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    ABSTRACT: Hepatitis C virus (HCV) reinfection of the liver allograft after transplantation is universal, with some individuals suffering severe disease recurrence. Predictive markers of recurrent disease severity are urgently needed. In this study, we used a cluster of differentiation (CD) microarray to predict the severity of HCV recurrence after transplantation. The CD antibody microarray assays of live leukocytes were performed on peripheral blood taken in the first year after transplantation. The results were grouped into phases defined as; Pre-transplant (day 0), Early (day 3 to week 2), Mid (week 4 to week 10), and Late (week 12 to week 26). Hepatitis C virus severity was based on fibrosis stages in the first 2 years (F0-1 mild and F2-4 severe). Serial blood samples from 16 patients were taken before and after liver transplantation. A total of 98 assays were performed. Follow-up was 3 years or longer. Comparing recurrence severity, significantly greater numbers of CD antigens were differentially expressed on the pretransplant samples compared to any posttransplant timepoints. Five differentially expressed CD antigens before transplantation (CD27 PH, CD182, CD260, CD41, and CD34) were significantly expressed comparing severe to mild recurrence, whereas expression of only CD152 was significant in the late phase after transplantation. No relationship was observed between the donor or recipient interleukin-28B genotypes and HCV recurrence severity. This study shows that circulating leukocyte CD antigen expression has utility in assessing recurrent HCV disease severity after liver transplantation and serves as a proof of principle. Importantly, pretransplant CD antigen expression is most predictive of disease outcome.
    Full-text · Article · Feb 2015 · Transplantation
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    ABSTRACT: Extensive surface profiles of colorectal cancer (CRC) cells and tumour infiltrating lymphocytes (TIL) have been obtained from 45 surgical resection samples. Live cells were captured on an antibody microarray and stained with fluorescently-labeled antibodies. Minimal panels of 11 CRC antigens (CD13, CD24, CD26, CD49d, CD138, CD166, CA-125, CA19-9, EGFR, Galectin-4 and HLA-DR) and 11 T-cell antigens (CD10, CD11b, CD11c, CD25, CD31, CD95, CD151, CD181, Galectin-4, CA19-9, TSP-1) provide signatures for relapse and survival. Hierarchical clustering of profiles from CRC cells and TIL identified groups of patients for survival, systemic relapse and death. The groups from CRC and TIL profiles for systemic relapse showed 79.2% concordance, enabling prediction of relapse after surgery. The results demonstrate communication between CRC cells and TIL.
    Full-text · Article · Nov 2014 · Journal of Immunological Methods
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    Full-text · Conference Paper · Oct 2014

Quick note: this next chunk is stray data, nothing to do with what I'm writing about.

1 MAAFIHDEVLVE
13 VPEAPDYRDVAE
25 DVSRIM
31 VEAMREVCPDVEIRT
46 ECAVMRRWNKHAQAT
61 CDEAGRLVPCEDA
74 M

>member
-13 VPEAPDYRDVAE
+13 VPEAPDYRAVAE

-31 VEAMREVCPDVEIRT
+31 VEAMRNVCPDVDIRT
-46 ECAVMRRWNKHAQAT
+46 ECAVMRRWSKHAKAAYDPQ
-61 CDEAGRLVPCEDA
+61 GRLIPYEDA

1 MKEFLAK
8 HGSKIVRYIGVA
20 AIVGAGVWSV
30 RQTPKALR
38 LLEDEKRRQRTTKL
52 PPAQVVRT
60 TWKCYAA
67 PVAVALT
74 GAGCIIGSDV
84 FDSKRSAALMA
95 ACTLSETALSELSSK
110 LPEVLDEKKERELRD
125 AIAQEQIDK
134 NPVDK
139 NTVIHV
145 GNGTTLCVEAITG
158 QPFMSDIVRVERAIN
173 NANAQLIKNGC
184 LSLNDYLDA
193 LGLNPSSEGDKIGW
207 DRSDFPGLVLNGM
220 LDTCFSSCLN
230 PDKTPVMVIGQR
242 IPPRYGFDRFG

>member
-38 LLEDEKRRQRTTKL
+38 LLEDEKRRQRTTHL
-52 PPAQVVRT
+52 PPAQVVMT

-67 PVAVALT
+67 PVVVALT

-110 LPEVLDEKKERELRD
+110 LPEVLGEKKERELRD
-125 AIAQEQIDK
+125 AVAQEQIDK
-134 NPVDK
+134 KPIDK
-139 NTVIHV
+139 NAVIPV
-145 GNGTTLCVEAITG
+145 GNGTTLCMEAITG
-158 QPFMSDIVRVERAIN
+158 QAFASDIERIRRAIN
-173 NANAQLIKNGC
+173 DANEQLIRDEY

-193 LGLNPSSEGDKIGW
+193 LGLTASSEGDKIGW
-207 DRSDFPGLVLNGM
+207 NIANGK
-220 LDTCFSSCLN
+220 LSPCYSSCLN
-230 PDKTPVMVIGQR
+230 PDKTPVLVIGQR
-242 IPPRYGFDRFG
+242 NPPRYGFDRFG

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    ABSTRACT: s P17.54. Glioblastoma multiforme (GBM) tumours are diffusely infiltrative making surgical resection virtually impossible. Invasion of brain parenchyma is facil-itated by cell migration and degradation of the extracellular matrix (ECM). Invadopodia are actin-rich organelles that protrude from the ventral side of the plasma membrane in direct contact with the ECM and play an important role in mesenchymal cell invasion. We have characterized the 'invasive poten-tial' of a panel of established GBM cell lines (n ¼ 9) using QCM gelatin inva-dopodia assay (Millipore) and performed comparative, quantitative membrane mass spectrometry-based proteomic analyses of highly invasive vs. less-invasive cell lines. All GBM cells produced invadopodia, and there was a significant difference between the most invasive (U87MG) and least in-vasive (LN229) cells (65%, percentage of total cell area; p ¼ 0.0001). Overall, 1667 quantifiable proteins were identified from duplicate analyses, of which 76% mapped to membrane structures using the David bioinformatics data-base (http://david.abcc.ncifcrf.gov). The differential abundance of 38 pro-teins significantly correlated with the degree of invasion (r 2 . 0.45 or r 2 , -0.45; n ≥ 5; p , 0.05) and are predominantly involved in cellular movement and cell-cell and interactions. Fluorescence microscopy demonstrates co-localisation of novel proteins to invadopodia structures and siRNA knock-down of a target protein confirmed its role in invadopodia-formation. Invadopodia-associated membrane proteins could be novel targets for anti-invasive GBM therapies. Neuro-Oncology 16:ii1 – ii112, 2014. doi:10.1093/neuonc/nou174
    Full-text · Conference Paper · Oct 2014
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    ABSTRACT: DIGE methods and protein function and network analysis.
    Preview · Dataset · Aug 2014
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    ABSTRACT: SRM methods and survival analysis.
    Preview · Dataset · Aug 2014
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    ABSTRACT: Representative protein map from DIGE analysis of proteins extracted from a lymph node melanoma metastasis. Figure S2. Density plot for the percentage of missing peptides for iTRAQ 2DLC-MS/MS data. Figure S3. Summary of identification of all 2031 proteins and 73 differentially abundant proteins identified bu iTRAQ 2DLC-MS/MS. Figure S4. Cellular location and biological processes of differentially abundant proteins between poor and good prognosis patients with melanoma lymph node metastases. Figure S5. SRM reproducibility between replicates 1 and 2. Figure S6. Scatter plots showing the distribution of protein levels in 33 lymph node melanoma metastases, verified by SRM. Figure S7. Western blot analysis of eukaryotic initiation factor 4A-I (eIF4A1) and mitochondrial superoxide dismutase [Mn] (SOD2).
    Preview · Dataset · Aug 2014